A homeless man was set on fire, and half of his body was burned.
Police in Santa Monica, California, are looking for the person who lit a sleeping homeless man on fire on October 16 at 11:35 p.m. The man received burns to 50% of his body as a result of the attack.
“A homeless man was sleeping in Ozone Park when he was doused with an unknown chemical and set on fire,” stated Lieutenant Rudy Flores of the Santa Monica Police Department (SMPD).
Ozone Park, about a mile east of Venice Beach, is a tiny residential park.
The victim’s name was not released by the police. The male, however, had a 2-inch laceration on the top of his skull, which they believe was caused by blunt force trauma. The sufferer is currently recovering in a nearby hospital in a stable condition.
The assailant was described as a male standing between 5’6″ and 5’8″ tall by SMPD officials. The assailant was dressed in a cap, a long-sleeved white shirt, and dark shorts on the night of the incident. Anyone with knowledge is asked to contact the police.
According to The Los Angeles Times, when a human body is set ablaze, the flame can reach temperatures of hundreds of thousands of degrees Fahrenheit. When someone’s garments catch fire, the flames might become hotter and deeper.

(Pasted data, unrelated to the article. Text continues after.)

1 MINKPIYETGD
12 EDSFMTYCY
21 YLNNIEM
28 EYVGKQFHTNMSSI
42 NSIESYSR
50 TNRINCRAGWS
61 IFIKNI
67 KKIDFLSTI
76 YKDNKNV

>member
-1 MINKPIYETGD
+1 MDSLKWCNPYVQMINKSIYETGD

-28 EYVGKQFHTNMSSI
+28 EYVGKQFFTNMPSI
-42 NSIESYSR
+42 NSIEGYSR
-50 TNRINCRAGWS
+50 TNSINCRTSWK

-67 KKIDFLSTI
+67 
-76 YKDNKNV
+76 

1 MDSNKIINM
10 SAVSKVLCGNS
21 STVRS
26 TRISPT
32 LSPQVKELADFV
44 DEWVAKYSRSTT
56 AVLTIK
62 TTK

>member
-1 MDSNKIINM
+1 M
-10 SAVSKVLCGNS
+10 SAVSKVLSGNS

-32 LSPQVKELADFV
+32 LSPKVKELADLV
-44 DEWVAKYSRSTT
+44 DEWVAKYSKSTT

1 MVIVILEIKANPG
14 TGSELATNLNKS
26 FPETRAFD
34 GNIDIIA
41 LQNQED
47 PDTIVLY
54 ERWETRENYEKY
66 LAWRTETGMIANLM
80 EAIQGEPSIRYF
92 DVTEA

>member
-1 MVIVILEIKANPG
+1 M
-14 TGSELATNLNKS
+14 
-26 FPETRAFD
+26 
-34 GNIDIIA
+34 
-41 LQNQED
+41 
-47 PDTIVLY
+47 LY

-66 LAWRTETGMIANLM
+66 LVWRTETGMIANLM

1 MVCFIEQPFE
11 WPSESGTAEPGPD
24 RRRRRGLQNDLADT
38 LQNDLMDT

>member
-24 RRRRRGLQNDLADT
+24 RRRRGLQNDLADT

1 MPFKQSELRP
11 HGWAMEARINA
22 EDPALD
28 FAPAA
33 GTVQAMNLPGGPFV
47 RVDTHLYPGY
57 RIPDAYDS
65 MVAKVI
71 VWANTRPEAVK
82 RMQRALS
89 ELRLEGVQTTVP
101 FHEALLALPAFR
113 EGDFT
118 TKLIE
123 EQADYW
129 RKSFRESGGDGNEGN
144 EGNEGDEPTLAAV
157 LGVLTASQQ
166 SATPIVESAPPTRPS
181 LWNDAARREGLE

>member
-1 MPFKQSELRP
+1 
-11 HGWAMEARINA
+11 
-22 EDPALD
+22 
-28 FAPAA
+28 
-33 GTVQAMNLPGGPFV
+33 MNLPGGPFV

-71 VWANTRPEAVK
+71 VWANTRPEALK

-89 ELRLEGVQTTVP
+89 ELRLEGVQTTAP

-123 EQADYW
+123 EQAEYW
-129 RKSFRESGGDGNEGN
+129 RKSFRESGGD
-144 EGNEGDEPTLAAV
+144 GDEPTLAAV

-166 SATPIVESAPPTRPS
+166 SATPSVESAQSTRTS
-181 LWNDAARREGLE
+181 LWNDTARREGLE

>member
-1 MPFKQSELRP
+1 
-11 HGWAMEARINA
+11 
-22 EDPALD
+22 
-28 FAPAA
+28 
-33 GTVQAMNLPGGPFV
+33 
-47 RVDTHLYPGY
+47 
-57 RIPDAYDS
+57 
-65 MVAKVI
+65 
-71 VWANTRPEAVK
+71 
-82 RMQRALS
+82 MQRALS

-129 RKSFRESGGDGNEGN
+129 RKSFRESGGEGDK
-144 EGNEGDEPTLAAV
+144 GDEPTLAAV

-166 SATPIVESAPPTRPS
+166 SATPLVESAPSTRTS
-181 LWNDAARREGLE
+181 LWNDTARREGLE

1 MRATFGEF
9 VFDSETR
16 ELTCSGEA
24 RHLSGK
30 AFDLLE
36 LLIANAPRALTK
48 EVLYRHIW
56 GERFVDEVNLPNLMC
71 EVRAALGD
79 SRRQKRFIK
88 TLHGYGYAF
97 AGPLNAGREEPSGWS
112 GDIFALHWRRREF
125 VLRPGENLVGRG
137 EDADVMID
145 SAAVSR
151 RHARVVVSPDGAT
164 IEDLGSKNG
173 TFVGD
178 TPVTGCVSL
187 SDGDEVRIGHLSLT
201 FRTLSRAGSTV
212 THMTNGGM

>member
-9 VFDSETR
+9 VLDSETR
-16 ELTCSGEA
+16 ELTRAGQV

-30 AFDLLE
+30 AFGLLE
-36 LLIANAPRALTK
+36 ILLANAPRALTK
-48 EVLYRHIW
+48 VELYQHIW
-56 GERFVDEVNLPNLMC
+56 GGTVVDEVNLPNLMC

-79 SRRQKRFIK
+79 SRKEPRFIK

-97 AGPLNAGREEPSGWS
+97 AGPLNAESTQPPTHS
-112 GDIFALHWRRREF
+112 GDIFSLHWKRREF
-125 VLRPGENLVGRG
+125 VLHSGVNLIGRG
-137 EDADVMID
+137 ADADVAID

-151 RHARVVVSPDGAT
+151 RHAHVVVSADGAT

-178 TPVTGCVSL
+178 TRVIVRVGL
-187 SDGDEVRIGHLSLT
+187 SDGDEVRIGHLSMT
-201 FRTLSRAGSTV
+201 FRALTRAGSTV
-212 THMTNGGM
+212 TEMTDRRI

Due to the loss of water and blood, the skin and muscle beneath the flames shrivel. The fat layer beneath the epidermis can feed the fire if the flames reach it. In addition to consuming neighboring oxygen, the flames emit toxic carbon monoxide emissions. As they try to put out the flames, victims are sometimes left gasping for oxygen.
People who have 50 percent of their body burned will likely spend three months in the hospital and endure 10 to 15 procedures, according to the New York Times. All burned and dead tissue is removed during the early procedures. To prevent life-threatening infections, patients’ burns are wrapped in protective, medicated coverings as they heal.
Survivors would next have to endure skin transplant procedures, which will leave them with lasting scars. Survivors are also subjected to psychological anguish.
The San Francisco Chronicle reported in March that authorities in Oakland, California, discovered a homeless guy who had been sprayed with flammable liquid and then set on fire after an argument with another man. The victim had 80 percent of his body burned.
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